recruiting superior female genotypes that would be eligible to enter the completion scheme of the testing phase. These superior females would be the dams of sires, which would be selected according to the ranking of their breeding values and scoring of their conformation traits.
All breeding and selection activities would take place within the scheme, which would be the source of all male stock in the system. The scheme would require some restructuring and adjustment of some of the current functions of the National Artificial Insemination Scheme. NAIS is, among other things, involved in the production and distribution of bull semen, and in providing free artificial insemination services to smallholder farms. The proposed changes would fit in with the privatization and commercialization of some government services now taking place in Malawi, as NAIS would offer semen with known breeding values (something that is not done at present) and pedigrees.
The principles of the scheme could be applied to any population of farm animals. Such a programme would only work well with the full participation and long-term commitment of the farmers and all institutions involved in animal production. Such participation and commitment would help pool efforts, existing facilities and technical know-how for the effective and efficient establishment of the programme.
The role of the smallholder farmer
The proposed model is designed as an on-farm development project with the community-based smallholder farmer managing the scheme. Since smallholder farmers are the primary beneficiaries, their involvement would be ensured through consultative meetings, starting at the planning phase. Farmers would contribute by allowing their animals to be utilized as part of the breeding scheme and by selling selected breeding stock to other farmers. The decision-making process, which would preferably be centred on a farmers working committee, would be supported by local extension officers and researchers, who would monitor the programme and collect, process and analyse data. The results would be made available to the farmers to support their management and decision-making system. A functioning record-keeping system that reflects the communitys breeding goal is of fundamental importance in such a scheme. Previous (Mwale et al., 1999; Mulume et al., 1999) and ongoing on-farm projects have demonstrated that farmers are quite willing to collaborate in a record-keeping scheme if no counterproductive interventions take place and information and knowledge is made available to livestock farmers.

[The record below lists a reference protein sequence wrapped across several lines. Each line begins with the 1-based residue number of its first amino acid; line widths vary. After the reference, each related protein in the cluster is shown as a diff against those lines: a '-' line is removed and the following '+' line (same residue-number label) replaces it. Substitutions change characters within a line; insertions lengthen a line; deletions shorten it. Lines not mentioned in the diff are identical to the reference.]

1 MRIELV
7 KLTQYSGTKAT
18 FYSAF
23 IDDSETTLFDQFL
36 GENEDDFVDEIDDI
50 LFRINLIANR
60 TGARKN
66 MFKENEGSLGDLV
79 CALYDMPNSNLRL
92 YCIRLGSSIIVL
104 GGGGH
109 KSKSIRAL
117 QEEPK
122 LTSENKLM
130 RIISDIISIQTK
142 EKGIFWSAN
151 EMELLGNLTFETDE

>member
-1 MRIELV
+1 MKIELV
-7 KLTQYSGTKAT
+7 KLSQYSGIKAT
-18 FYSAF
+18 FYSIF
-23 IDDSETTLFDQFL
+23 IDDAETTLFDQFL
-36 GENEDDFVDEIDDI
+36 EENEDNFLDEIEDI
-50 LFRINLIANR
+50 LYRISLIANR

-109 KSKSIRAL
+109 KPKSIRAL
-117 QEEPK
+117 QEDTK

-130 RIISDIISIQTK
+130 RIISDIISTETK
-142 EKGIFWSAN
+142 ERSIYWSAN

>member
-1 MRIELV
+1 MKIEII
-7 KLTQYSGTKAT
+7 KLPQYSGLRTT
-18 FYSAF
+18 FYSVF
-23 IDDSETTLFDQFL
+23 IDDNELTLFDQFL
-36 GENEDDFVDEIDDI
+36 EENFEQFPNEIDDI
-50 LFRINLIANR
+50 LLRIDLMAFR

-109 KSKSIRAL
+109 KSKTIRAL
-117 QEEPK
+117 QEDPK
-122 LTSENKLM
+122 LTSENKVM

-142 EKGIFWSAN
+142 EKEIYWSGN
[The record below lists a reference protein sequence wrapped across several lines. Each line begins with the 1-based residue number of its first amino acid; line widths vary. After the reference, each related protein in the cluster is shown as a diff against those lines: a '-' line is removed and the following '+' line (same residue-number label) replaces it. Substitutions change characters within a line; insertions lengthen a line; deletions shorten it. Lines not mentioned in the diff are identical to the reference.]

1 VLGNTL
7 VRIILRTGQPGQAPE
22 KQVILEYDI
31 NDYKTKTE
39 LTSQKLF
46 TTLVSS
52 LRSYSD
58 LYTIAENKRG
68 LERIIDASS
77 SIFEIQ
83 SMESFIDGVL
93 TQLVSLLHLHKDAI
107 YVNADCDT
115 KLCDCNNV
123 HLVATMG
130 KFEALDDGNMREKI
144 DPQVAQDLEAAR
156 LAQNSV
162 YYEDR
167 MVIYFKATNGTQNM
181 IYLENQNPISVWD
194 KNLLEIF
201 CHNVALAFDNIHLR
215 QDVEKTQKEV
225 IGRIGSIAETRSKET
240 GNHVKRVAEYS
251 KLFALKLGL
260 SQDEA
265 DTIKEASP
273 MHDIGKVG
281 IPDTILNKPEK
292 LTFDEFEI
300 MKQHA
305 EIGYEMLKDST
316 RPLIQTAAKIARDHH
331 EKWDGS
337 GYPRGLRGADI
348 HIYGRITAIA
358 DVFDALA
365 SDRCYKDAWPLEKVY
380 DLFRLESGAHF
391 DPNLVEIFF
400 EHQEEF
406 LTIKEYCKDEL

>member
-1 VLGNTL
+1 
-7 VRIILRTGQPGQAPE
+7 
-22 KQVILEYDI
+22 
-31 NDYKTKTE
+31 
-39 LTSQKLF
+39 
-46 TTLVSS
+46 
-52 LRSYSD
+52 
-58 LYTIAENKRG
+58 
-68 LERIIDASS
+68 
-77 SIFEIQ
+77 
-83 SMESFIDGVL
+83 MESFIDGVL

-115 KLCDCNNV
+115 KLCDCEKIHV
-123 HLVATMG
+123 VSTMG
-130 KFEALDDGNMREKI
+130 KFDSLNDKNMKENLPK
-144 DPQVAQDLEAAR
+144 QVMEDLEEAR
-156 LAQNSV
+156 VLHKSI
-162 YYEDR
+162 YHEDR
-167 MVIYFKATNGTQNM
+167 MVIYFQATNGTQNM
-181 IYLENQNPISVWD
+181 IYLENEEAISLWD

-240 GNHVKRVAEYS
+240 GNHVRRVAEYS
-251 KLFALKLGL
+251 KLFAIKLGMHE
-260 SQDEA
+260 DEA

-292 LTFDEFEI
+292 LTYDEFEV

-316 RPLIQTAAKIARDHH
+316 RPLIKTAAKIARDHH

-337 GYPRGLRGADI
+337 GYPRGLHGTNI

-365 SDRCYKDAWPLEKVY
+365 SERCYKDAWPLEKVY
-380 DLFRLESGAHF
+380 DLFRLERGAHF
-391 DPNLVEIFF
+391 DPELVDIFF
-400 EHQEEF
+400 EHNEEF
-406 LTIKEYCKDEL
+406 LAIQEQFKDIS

The following are the envisaged benefits of this interactive process and technology sharing and transfer whose aim is the conservation of indigenous animal genetic resources in Malawi:
adding value to indigenous animal genetic resources through the estimation of breeding values;
the sustainable utilization of indigenous animal genetic resources through intensified use;
the utilization of indigenous animal breeding knowledge through the incorporation of existing stock-exchange systems or traditional breeding practices; and
the participatory conservation of indigenous farm animal genetic resources through interactive processes among farmers and stakeholders in and outside of the community.